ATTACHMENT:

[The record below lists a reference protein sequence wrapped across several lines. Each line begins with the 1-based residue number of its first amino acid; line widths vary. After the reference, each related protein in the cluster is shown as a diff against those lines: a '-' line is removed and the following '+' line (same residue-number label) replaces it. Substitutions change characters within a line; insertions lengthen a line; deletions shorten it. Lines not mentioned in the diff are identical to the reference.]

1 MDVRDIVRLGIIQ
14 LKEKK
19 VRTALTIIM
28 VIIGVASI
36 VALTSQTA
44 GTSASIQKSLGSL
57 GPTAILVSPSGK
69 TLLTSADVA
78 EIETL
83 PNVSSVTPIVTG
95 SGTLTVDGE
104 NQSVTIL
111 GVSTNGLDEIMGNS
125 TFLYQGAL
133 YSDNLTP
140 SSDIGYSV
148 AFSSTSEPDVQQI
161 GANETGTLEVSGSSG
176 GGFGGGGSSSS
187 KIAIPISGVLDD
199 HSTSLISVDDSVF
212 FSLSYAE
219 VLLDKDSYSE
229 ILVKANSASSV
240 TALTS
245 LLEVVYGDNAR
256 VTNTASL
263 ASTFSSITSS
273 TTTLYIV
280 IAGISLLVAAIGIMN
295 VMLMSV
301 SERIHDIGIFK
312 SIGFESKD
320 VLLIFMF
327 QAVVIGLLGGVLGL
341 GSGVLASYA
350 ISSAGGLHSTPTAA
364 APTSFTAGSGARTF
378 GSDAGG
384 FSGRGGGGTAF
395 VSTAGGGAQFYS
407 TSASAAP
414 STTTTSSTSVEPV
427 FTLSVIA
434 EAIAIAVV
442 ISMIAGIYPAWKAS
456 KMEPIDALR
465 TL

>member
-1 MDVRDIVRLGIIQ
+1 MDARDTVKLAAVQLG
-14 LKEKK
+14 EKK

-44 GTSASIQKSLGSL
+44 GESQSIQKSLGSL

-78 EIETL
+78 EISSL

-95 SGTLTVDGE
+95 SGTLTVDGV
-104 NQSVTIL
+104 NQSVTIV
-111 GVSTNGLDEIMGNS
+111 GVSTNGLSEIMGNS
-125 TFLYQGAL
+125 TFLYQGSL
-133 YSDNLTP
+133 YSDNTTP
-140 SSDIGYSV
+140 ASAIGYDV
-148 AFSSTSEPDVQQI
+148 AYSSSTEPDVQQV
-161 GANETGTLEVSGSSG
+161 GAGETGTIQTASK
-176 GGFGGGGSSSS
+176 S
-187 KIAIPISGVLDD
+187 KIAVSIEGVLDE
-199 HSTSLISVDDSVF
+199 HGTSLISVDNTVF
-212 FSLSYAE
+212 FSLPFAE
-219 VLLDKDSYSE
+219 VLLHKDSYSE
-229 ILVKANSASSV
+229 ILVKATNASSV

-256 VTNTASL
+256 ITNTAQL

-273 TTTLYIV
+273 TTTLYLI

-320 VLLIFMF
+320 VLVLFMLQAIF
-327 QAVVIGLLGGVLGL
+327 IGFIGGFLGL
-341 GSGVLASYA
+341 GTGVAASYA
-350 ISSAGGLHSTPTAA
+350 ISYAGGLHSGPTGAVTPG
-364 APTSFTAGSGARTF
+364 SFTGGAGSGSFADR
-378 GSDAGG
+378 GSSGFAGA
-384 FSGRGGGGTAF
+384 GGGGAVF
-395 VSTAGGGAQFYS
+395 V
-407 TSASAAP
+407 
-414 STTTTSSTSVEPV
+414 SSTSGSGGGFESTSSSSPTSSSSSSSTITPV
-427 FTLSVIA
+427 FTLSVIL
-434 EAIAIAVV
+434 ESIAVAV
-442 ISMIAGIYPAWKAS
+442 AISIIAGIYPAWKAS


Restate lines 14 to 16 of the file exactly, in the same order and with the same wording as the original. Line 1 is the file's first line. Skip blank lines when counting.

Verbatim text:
111 GVSTNGLDEIMGNS
125 TFLYQGAL
133 YSDNLTP